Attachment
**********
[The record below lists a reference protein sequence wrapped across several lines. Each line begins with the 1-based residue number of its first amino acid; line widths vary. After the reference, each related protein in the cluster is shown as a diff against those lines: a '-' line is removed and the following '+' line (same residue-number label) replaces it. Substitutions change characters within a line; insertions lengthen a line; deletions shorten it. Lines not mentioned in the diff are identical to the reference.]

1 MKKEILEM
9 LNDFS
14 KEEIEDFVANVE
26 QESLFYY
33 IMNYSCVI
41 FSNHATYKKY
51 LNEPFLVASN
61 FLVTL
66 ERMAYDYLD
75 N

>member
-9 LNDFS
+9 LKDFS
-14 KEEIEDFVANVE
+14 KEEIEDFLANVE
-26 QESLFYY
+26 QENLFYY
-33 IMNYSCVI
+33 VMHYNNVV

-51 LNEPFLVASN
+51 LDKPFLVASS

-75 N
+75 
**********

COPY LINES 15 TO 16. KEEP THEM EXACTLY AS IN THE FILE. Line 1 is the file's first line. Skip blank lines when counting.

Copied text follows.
-14 KEEIEDFVANVE
+14 KEEIEDFLANVE